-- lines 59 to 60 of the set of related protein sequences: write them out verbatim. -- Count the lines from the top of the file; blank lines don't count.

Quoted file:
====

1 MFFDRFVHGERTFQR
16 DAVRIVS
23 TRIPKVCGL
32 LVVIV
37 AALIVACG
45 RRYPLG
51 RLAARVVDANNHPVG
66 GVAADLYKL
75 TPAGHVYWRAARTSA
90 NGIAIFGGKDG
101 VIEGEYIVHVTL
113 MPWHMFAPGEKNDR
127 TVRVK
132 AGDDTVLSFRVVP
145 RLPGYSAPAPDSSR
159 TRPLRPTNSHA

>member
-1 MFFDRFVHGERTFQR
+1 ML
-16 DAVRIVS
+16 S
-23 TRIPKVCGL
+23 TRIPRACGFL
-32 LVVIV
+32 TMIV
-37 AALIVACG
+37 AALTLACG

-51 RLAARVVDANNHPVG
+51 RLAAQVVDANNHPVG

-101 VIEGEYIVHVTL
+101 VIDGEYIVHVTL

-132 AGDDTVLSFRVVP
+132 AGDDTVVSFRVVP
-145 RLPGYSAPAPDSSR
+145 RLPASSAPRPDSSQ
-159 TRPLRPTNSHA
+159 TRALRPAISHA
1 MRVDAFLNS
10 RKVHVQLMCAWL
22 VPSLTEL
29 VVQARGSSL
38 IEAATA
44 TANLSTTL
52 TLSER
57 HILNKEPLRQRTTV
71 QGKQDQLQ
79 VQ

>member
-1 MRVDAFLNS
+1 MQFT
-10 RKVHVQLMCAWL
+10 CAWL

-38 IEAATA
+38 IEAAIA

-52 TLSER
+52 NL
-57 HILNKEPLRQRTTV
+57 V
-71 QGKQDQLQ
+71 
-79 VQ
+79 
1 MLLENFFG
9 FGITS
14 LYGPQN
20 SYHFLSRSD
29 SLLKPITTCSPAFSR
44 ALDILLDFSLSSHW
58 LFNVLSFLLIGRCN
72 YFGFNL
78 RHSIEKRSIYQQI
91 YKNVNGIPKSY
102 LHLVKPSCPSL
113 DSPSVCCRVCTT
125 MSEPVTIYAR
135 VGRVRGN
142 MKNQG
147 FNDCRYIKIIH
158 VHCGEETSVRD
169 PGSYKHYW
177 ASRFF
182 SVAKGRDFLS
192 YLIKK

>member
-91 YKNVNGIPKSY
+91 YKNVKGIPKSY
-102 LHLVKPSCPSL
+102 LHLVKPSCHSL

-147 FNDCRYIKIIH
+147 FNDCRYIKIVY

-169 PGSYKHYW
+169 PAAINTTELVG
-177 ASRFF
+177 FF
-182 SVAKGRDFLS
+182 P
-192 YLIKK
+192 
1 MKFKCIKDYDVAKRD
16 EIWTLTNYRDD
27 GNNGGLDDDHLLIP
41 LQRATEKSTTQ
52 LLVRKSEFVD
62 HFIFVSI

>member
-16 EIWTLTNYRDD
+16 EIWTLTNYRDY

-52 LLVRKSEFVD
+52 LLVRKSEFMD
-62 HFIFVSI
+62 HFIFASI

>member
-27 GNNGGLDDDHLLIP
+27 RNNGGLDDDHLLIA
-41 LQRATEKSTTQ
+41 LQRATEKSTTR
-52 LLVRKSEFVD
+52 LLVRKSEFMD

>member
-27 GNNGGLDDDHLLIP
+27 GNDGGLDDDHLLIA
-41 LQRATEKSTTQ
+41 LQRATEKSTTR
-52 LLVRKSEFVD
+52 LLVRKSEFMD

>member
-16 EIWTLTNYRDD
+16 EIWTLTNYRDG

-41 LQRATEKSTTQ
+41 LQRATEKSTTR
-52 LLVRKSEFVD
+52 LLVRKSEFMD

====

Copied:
-71 QGKQDQLQ
+71 